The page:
But Adebajo’s logic is strange. He says he obtained a superior education at Oxford through a Nigerian Rhodes scholarship. He remembers how his ”stomach churned” at Rhodes House dinners because of the misdeeds of the arch-imperialist Rhodes against blacks, but also bemoans the fact that so few black scholars are given Rhodes scholarships. Surely his advice to black scholars should be not to apply for or accept a scholarship from such tainted hands?

Adebajo’s piece would have been better if he had also referred to Rhodes’s attitude to, and actions against, the Afrikaners. Perhaps he doesn’t know about them, which would be a pity and an academic oversight. But Afrikaners don’t bitterly dredge this up in the media. It is history.

Adebajo refers, approvingly it seems, to the tearing down of Rhodes’s statues in Zimbabwe and Zambia. Is that what he propagates for South Africa, and what will it achieve for the downtrodden of our country? — Pieter Wolvaardt, Grahamstown North

Adebajo refers to Cecil John Rhodes, on whose scholarship he studied at Oxford, as ”an infamous robber baron”, ”a grotesque and cruel imperialist” and a figure that should be ”condemned to the pit latrines of history”.

Strong words from the director of Conflict Resolution at the University of Cape Town.

Adebajo’s retrospective view of history drips with resentment, and one wonders how impartial he is in resolving conflicts when the values of responsibility, forgiveness, self-control and acceptance of difference are required. — David Hilton-Barber, Tzaneen

Adebajo fails to take into account the elementary fact that when judging a historical character judgement must be made in accordance with the norms and values prevalent in the society and era in which that person lived.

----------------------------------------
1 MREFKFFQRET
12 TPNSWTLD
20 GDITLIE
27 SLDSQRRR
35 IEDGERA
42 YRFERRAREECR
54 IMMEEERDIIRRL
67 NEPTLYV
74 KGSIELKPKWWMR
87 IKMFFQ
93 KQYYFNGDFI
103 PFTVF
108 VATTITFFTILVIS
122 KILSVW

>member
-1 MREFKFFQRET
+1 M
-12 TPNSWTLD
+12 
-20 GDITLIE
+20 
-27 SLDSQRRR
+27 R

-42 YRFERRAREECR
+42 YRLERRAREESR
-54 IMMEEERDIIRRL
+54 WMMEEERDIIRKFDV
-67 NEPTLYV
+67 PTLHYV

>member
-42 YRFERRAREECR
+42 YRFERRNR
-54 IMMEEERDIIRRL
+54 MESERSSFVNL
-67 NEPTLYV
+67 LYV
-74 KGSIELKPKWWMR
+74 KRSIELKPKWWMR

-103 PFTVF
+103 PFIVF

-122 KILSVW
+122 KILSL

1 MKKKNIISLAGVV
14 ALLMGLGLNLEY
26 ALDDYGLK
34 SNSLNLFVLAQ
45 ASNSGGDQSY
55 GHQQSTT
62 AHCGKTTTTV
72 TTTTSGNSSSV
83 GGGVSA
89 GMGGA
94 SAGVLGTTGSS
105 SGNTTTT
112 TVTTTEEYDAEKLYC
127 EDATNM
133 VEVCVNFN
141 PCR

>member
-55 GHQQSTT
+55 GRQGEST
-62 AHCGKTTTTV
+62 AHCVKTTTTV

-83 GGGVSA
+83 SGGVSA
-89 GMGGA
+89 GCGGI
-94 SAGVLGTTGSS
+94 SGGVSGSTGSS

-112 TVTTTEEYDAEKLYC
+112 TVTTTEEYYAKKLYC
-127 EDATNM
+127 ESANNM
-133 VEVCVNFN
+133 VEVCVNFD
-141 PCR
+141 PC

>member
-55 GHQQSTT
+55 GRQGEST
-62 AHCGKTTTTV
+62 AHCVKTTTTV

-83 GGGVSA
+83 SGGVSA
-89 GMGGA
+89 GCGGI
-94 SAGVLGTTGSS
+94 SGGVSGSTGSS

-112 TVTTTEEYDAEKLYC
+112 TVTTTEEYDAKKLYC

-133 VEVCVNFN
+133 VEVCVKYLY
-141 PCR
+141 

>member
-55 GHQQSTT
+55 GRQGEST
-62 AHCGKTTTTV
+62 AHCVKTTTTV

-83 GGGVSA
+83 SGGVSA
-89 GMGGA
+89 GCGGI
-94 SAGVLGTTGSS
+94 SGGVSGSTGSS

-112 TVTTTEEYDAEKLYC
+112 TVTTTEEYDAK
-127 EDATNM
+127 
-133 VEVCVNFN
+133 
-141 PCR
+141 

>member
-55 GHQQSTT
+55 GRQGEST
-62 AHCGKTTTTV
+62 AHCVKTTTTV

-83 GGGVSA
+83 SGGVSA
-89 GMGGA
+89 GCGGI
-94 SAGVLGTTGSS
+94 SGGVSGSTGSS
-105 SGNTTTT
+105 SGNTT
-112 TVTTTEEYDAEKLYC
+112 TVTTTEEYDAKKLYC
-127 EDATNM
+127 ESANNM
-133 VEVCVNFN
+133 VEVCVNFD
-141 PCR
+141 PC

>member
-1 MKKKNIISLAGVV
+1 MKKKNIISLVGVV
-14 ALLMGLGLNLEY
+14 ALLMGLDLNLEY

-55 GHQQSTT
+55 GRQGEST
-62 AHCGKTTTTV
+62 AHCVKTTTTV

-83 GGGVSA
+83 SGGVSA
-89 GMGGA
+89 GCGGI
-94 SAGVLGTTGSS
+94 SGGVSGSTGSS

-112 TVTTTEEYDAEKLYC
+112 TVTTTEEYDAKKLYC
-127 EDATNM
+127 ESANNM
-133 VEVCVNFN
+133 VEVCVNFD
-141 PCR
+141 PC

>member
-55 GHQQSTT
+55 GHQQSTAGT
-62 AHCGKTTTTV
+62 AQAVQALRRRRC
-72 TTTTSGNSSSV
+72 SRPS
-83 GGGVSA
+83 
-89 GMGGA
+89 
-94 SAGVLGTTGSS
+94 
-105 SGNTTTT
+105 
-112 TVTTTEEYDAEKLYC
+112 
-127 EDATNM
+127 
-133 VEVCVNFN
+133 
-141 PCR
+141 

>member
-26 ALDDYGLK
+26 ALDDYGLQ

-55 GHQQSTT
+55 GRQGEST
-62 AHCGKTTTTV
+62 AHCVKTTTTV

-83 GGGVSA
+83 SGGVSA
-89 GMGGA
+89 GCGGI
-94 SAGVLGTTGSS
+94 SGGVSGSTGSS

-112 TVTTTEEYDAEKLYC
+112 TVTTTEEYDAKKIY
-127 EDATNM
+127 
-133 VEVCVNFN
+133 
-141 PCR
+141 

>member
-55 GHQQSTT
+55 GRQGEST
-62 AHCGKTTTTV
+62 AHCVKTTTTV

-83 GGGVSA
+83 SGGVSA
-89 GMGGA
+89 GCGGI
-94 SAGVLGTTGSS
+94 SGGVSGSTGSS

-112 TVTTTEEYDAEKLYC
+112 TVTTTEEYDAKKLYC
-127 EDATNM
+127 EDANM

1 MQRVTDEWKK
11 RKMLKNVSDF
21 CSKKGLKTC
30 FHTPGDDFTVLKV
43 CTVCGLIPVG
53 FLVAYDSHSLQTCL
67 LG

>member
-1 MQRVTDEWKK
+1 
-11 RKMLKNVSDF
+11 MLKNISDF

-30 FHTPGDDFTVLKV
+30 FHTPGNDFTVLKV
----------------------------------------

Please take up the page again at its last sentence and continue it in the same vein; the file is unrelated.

He uses selective quotes, not even full sentences, and without giving the context, time or place of the statement in question.

These can be manipulated by any writer to further his own prejudices. They debase Adebajo’s article, as do historical inaccuracies. (The vote was taken away from black people in the Cape Province by the Hertzog government in 1936, 34 years after Rhodes’s death!)

I find it disappointing than an Oxford graduate (did he graduate?) and a director of a Centre for Conflict Resolution can produce such shallow, tub-thumping guff. — Clive Whitford

Zuma: Media violated fair play

The injustice to which Jacob Zuma has been subjected by the prosecuting authorities and the media is now such that it violates my sense of fair play.

His only proven transgression is that he showered after unprotected sex. Is this a crime?

Judge Hilary Squires alleged a corrupt relationship between Schabir Shaik and Zuma. Zuma was not on trial and had yet to be proved guilty of any wrongdoing. Subsequently it emerged that President Thabo Mbeki had ”sanctioned” a letter from Zuma which Judge Squires used in finding there was a corrupt relationship.

When, on the basis of Judge Squires’s comments, Zuma was fired as deputy president, the media went into an orgy of celebration. Did anybody stop to think that he had not been convicted of anything?

Mbeki has constantly hidden behind the ”innocent until proved guilty” plea with other cronies. Yet he fired a man not proved guilty of anything.

Then Zuma is accused of rape and the media goes into a feeding frenzy. But the most publicly analysed trial in our history finds Zuma innocent.

What to do now? Keep up the pressure on the corruption trial, of course. But we now hear that the National Prosecuting Authority is not ready to go to court! Four years since the investigation opened!

I am not a Zuma man, but fair play dictates that ”justice delayed is justice denied”. And if you cannot put up, please shut up! — Carl Werth, Pretoria